If you had a long day being on your feet, Atilia Haron has a couple yoga moves to help you give your legs a break, writes Aznim Ruhana Md Yusup.

1. Wide-Legged Forward Bend (Prasarita Padottanasana)

This pose lets you stretch your neck, back, calves and hamstrings. Its name is derived from the Sanskrit phrase prasarita meaning wide stance, while pada means foot and uttana means intense stretch.

Tadasana position - stand straight with arms at the side.

Start in the Tadasana position, where you stand straight with arms at the side. Then place your feet about a metre apart – this depends on your height, taller people should take a wider stance – and rest your hands on your hips.

Tadasana position - lean forward.

Turn your toes in slightly and make sure your feet are parallel with each other. Lift your chest up making your torso longer than your back. Exhale and lean forward from the hips maintaining the length of the front torso.

Tadasana position - torso parallel to floor

Once your torso is about parallel to the floor, extend your arms straight and press your fingertips, pointing forward, into the floor directly below your shoulders for support.

“When you own your breath, nobody can steal your peace.” Atilia Haron, yoga instructor and co-owner of Yogaonethatowant studios.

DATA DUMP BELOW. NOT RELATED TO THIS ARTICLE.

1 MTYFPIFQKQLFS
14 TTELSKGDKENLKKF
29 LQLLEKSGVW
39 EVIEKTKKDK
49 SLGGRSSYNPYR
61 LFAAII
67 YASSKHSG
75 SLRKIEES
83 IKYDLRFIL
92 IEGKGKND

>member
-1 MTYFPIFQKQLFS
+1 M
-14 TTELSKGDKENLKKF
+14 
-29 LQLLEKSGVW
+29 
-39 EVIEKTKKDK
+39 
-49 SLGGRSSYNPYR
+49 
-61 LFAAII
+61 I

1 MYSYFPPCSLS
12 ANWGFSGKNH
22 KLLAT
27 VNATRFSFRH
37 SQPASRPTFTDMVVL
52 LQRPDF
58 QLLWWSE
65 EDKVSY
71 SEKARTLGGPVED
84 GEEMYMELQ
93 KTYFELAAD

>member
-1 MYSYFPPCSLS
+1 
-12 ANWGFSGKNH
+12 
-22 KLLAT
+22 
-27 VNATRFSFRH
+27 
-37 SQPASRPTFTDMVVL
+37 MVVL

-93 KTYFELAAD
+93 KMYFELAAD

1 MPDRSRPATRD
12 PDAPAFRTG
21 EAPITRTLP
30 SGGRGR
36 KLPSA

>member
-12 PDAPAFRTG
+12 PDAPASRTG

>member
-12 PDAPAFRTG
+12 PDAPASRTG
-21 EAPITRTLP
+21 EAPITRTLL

Push your pelvis upward and slowly lower your torso to the floor. Continue bending at the hips with elbows curled to a 90-degree angle until you can rest the crown of your head on the floor.

If you’re up to it, instead of dropping your fingers to the floor try grabbing your toes with thumb, index and middle fingers. Continue to lower your head to the floor and keep the elbows bent as shown by Atilia.

Hold this pose for 30-60 seconds. To come out of the pose, push your hands to lift your head and straighten the spine. Stand up straight and jump back to Tadasana and rest.

2. Pyramid Pose (Parsvottanasana)

The pose combines forward bending, backward bending and balancing. The Sanskrit phrase parsva means side or flank, and the pose requires strength, flexibility and lots of patience. The core needs to be active to help you maintain balance.

Pyramid Pose - move one foot behind.

Start by standing in the Tadasana position, and then move one foot about a metre behind. Keep front foot facing forward and the back foot’s toes towards the heel of the front. Rest your hands on hip, press feet into the floor and activate your core.

Pyramid Pose - lean forward over front leg.

Move from the hips and lean forward over the front leg keeping your spine lengthened. Press your outer thighs inwards, as if you're squeezing a block between your thighs.

Hands can be clasped behind the back and extended as Atilia, or clasped holding opposite elbows or in a reverse prayer position behind the body.

These hand positions help to open and stretch the chest, arm and shoulder muscles. Otherwise, place hands on the ground on either side of the front foot. Maintain pose for 15-30 seconds, rise up and repeat with the opposite foot in front.

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